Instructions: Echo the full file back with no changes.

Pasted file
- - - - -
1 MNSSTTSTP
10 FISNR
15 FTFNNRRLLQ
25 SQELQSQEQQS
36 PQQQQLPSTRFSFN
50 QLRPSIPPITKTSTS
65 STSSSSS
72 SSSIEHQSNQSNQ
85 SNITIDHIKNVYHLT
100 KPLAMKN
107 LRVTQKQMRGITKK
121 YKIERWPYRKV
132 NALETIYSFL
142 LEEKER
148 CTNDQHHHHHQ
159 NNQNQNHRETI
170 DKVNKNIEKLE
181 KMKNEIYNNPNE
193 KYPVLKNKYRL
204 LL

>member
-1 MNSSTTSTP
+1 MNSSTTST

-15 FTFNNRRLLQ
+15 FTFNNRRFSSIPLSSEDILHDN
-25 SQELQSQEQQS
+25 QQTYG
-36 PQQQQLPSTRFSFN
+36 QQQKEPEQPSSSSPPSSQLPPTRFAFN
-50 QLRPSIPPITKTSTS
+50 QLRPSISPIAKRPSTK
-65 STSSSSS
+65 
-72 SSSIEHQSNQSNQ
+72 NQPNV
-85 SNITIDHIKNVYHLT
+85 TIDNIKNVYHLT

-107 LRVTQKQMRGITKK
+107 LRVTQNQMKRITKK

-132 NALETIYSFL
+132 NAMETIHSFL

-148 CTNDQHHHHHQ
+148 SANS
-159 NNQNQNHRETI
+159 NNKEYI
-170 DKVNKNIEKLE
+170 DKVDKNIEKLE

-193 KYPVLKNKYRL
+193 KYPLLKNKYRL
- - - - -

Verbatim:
1 MNSSTTSTP
10 FISNR
15 FTFNNRRLLQ
25 SQELQSQEQQS
36 PQQQQLPSTRFSFN
50 QLRPSIPPITKTSTS
65 STSSSSS
72 SSSIEHQSNQSNQ
85 SNITIDHIKNVYHLT
100 KPLAMKN
107 LRVTQKQMRGITKK
121 YKIERWPYRKV
132 NALETIYSFL
142 LEEKER
148 CTNDQHHHHHQ
159 NNQNQNHRETI
170 DKVNKNIEKLE
181 KMKNEIYNNPNE
193 KYPVLKNKYRL
204 LL

>member
-1 MNSSTTSTP
+1 MNSSTTST

-15 FTFNNRRLLQ
+15 FTFNNRRFSSIPLSSEDILHDN
-25 SQELQSQEQQS
+25 QQTYG
-36 PQQQQLPSTRFSFN
+36 QQQKEPEQPSSSSPPSSQLPPTRFAFN
-50 QLRPSIPPITKTSTS
+50 QLRPSISPIAKRPSTK
-65 STSSSSS
+65 
-72 SSSIEHQSNQSNQ
+72 NQPNV
-85 SNITIDHIKNVYHLT
+85 TIDNIKNVYHLT

-107 LRVTQKQMRGITKK
+107 LRVTQNQMKRITKK

-132 NALETIYSFL
+132 NAMETIHSFL

-148 CTNDQHHHHHQ
+148 SANS
-159 NNQNQNHRETI
+159 NNKEYI
-170 DKVNKNIEKLE
+170 DKVDKNIEKLE

-193 KYPVLKNKYRL
+193 KYPLLKNKYRL